Spectacular New Zealand Waterfalls

New Zealand has literally hundreds of beautiful waterfalls, especially in the rain-forests of Fiordland National Park. This is a photo of Lake Browne the lake that overflows to create The Browne Falls in Doubtful Sound. The Browne Falls is unofficially the tallest waterfall in New Zealand, and one of the tallest in the world, but this description is controversial and we'll explain why.

Why is it described as "unofficially" the tallest waterfall in New Zealand? 

Because some experts say that The Browne Falls are actually a cascade, since they tumble down a mountainside and almost no water falls free of the rockface. Personally I think it looks like a waterfall and with a total drop of 2,744 ft, that's good enough for me! Wikipedia agrees, naming it the 10th highest in the world.

New Zealand Vacations provides two opportunities to see the Browne Falls. Either from above on a sightseeing flight between Milford Sound and Queenstown, or from the bottom, as part of the brilliant overnight of cruise on Doubtful Sound. Be warned however; there are so many spectacular falls of similar height in Doubtful Sound, that it's sometimes difficult to identify exactly which of them is The Browne Falls. Your cruise captain will identify the "real" one.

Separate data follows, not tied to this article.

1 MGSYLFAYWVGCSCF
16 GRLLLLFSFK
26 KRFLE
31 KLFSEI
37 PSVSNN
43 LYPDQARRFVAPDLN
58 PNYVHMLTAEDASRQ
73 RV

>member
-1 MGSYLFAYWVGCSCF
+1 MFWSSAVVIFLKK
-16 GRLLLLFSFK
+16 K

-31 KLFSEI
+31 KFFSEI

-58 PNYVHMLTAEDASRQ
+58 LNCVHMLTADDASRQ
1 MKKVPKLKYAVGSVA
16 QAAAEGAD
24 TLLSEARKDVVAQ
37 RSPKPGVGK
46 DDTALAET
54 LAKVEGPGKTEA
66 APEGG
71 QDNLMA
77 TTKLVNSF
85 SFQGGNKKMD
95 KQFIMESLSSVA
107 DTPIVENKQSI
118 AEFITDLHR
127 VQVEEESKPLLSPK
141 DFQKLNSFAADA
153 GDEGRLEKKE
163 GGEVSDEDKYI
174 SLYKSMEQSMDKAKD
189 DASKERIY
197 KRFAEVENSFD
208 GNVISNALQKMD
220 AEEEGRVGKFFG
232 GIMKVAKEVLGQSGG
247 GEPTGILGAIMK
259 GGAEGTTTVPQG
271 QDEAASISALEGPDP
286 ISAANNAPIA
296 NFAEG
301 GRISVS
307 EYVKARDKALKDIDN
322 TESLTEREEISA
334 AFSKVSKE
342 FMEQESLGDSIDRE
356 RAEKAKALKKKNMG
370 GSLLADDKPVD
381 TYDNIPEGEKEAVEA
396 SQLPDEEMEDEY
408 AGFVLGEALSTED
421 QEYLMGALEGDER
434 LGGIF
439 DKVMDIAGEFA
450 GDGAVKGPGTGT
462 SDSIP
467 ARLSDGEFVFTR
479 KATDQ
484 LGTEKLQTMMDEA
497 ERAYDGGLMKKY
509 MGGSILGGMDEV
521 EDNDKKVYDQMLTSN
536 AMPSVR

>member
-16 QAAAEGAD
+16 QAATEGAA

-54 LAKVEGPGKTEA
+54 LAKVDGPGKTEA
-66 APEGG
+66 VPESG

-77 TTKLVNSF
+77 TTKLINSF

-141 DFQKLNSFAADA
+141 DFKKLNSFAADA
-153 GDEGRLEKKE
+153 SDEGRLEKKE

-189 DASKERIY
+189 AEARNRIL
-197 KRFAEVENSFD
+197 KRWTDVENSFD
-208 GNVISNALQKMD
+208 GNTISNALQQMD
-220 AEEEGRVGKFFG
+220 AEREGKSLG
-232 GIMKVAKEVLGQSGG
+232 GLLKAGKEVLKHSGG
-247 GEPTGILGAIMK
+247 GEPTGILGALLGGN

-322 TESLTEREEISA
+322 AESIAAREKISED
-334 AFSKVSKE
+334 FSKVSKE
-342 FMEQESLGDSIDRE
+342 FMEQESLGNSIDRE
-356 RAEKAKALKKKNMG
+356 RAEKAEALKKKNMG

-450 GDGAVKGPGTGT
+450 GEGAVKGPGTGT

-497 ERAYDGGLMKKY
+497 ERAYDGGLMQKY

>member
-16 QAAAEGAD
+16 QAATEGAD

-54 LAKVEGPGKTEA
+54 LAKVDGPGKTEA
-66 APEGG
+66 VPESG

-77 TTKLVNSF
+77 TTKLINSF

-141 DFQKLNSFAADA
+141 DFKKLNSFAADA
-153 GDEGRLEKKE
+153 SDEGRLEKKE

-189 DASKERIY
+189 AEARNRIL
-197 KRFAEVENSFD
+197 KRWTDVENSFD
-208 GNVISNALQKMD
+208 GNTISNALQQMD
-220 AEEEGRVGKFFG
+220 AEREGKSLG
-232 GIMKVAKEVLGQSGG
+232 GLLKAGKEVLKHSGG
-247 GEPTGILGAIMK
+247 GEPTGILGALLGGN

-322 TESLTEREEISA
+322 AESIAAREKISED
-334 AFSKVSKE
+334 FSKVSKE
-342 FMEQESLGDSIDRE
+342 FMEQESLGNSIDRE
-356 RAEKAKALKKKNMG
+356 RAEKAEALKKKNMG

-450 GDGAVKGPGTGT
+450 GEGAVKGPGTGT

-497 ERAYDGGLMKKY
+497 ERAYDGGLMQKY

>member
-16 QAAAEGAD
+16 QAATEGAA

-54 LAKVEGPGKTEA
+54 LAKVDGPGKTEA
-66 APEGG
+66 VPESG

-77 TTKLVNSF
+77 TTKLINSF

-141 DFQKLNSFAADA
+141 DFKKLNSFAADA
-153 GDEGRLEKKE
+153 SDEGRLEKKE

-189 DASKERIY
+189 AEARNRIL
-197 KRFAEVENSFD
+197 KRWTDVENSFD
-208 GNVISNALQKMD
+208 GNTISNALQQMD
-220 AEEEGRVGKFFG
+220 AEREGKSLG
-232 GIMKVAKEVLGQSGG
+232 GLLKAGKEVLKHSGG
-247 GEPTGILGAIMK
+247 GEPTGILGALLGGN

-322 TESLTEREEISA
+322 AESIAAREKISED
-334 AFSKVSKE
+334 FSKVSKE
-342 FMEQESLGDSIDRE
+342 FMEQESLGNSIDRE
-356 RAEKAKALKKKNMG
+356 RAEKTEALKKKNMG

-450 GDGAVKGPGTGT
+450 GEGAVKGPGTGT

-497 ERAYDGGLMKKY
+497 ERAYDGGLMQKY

Some years ago I had the privilege of flying over the Browne Falls and it was a sight that remains fresh in my memory; an experience of a lifetime.

Browne-Falls-doubtful.jpg#asset:5068

Thanks to Amanda and her travel blog "A Dangerous Business" for the use of this photograph.

This is what the local tourism in Fiordland has to say about Doubtful Sound -

"Visitors feel humbled yet uplifted by the atmosphere of powerful solitude in the presence of the superb physical grandeur of Doubtful Sound.

Sometimes called 'the Sound of Silence', there is a cloistered serenity within Doubtful Sound that contrasts with Milford Sound. The fiord is rich in flora and fauna, New Zealand Fur Seals and Fiordland Crested Penguins can be seen on many of the small islets at the entrance of the fiord.

At 421 metres deep, Doubtful is the deepest of the fiords and is long and winding with three distinct 'arms' and several outstanding waterfalls in the area from Deep Cove to the open ocean, a distance of around 40.4 kilometres."

We are often asked "should we do Milford or Doubtful Sound?" They are different but equally beautiful. There is no perfect time to see them, they are equally beautiful in the rain or sunshine. The ideal way to see either of the sounds is by doing a overnight cruise. If you have the time see them both. 

Lindsay Barron

Lindsay Barron • Oct 06, 2016